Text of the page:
how effective is paid social media


The key to most social media marketing — whether you pay for it or not — is to hang out where your audience is. So before you start spending or strategizing, you’ll need to put some time into understanding which platform will hit your target audience.

social media platforms used by adults


Ultimately, what will drive the most growth for your brand is utilizing a combination of paid and organic social. While fewer users are seeing branded posts organically, it’s still a valuable way to stay engaged with existing followers and show potential customers an inside glimpse of your brand personality. Paid social ads are more targeted, with a clear goal that usually involves driving traffic to your site and winning conversions. Organic is all about engagement and awareness, while paid is about conversion and loyalty. Both are critically important to your brand’s growth and success.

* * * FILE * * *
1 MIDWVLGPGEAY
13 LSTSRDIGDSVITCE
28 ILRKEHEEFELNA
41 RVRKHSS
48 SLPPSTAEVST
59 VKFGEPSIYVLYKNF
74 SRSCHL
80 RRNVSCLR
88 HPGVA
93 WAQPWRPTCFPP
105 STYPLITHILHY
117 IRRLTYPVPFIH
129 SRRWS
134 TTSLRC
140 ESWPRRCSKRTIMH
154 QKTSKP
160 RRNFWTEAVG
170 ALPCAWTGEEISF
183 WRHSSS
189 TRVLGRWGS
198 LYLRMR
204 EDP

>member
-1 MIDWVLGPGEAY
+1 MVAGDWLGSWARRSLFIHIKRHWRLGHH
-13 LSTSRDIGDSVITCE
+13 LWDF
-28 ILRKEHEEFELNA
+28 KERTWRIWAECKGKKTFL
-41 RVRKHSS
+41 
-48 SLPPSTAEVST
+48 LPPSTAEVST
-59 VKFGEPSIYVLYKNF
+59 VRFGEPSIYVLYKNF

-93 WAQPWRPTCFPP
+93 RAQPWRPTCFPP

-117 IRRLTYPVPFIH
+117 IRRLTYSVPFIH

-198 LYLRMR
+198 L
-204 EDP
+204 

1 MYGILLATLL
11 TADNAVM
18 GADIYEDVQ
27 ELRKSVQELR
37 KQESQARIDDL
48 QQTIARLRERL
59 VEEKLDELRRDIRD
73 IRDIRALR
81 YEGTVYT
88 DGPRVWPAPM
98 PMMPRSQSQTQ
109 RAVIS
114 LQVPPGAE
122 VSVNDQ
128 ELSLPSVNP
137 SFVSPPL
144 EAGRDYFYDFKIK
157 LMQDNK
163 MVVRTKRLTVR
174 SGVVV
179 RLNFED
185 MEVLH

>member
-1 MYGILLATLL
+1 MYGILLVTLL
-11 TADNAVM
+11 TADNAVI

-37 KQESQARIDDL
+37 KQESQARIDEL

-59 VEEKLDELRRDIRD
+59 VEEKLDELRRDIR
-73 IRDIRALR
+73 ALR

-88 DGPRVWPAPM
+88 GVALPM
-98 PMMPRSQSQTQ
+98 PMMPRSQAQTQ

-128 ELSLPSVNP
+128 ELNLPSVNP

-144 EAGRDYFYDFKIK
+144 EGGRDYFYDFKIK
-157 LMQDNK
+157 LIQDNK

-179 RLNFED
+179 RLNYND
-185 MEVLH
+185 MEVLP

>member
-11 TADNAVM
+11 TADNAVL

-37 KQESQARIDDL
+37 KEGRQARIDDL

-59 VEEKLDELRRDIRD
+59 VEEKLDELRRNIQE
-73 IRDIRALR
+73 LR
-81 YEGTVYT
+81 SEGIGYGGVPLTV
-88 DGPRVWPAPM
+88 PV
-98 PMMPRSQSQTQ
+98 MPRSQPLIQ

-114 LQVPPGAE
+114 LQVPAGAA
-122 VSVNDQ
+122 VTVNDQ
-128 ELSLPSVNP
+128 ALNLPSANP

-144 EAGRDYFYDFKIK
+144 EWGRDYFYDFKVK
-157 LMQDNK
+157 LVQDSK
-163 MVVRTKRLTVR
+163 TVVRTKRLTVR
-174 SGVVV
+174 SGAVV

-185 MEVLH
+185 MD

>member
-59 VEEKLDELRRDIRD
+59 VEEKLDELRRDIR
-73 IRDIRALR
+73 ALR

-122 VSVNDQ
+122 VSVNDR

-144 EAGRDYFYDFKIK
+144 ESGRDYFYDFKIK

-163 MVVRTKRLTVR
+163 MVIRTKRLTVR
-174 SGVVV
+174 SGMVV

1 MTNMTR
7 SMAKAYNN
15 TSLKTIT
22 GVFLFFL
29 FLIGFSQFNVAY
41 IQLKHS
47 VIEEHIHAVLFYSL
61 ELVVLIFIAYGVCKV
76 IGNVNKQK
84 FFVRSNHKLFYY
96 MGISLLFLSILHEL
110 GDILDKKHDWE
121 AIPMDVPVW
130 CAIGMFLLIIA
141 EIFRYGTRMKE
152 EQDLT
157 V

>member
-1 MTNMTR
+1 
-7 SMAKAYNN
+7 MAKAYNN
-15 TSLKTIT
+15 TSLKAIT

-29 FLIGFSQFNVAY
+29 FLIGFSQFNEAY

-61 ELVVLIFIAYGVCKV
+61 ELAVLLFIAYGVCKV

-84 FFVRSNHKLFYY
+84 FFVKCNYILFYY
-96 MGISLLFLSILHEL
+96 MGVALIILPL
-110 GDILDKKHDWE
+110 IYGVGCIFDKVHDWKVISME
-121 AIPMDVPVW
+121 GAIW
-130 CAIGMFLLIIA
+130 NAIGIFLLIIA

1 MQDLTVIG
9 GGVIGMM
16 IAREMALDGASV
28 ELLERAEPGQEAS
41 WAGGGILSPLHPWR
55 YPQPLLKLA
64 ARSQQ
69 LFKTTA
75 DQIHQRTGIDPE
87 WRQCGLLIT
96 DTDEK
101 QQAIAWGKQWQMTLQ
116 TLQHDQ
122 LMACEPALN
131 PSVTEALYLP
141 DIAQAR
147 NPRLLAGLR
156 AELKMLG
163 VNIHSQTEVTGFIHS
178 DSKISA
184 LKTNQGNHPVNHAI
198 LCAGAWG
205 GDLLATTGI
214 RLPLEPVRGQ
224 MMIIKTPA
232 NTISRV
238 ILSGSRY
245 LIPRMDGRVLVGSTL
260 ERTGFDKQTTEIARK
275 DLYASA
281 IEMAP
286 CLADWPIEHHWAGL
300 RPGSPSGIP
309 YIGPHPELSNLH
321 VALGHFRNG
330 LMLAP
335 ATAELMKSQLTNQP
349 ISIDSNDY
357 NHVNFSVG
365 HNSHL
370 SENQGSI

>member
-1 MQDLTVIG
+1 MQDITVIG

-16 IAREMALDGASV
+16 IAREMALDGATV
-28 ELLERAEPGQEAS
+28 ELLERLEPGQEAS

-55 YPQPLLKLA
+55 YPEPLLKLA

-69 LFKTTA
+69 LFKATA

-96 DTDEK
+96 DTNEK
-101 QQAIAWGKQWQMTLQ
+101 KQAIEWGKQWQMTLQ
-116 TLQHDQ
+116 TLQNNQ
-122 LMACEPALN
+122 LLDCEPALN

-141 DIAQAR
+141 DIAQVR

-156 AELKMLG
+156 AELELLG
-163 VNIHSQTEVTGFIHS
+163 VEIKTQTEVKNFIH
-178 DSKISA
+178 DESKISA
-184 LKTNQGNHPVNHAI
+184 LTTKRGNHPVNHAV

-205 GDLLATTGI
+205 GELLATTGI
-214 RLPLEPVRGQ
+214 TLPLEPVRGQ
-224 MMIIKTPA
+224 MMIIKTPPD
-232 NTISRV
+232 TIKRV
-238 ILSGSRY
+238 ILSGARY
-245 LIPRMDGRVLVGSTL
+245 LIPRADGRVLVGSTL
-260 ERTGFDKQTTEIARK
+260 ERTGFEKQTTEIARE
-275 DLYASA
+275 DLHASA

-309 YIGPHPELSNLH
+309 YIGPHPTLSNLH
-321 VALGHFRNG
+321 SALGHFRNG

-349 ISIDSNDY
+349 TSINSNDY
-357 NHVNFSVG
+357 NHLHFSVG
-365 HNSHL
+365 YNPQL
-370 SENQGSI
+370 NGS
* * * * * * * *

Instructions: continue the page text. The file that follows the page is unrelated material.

Organic Growth vs. Paid Growth ROI 

Now for the sticky subject of $$$. Which is a better value for your brand — organic marketing or paid marketing? That’s a tough question to answer for a lot of reasons. But, we can break it down to this:

Paid marketing can be more flexible because you set the budget and bids.

Organic marketing can be cheaper because, after your initial investment, you won’t have to pay as much to see results. 

Is there a better option? It depends. If all you want are some quick wins and instant short-term results, paid ads are a great bet. But if your only goal is future growth and sustainability way down the road, you’ll want to opt for organic.

But here’s the thing — except in very particular cases, most brands don’t want one or the other — they want both. So, if you’re the type of brand that wants quick results and long-term success, you’ll need to invest in both paid and organic marketing.

Whoa, whoa, whoa…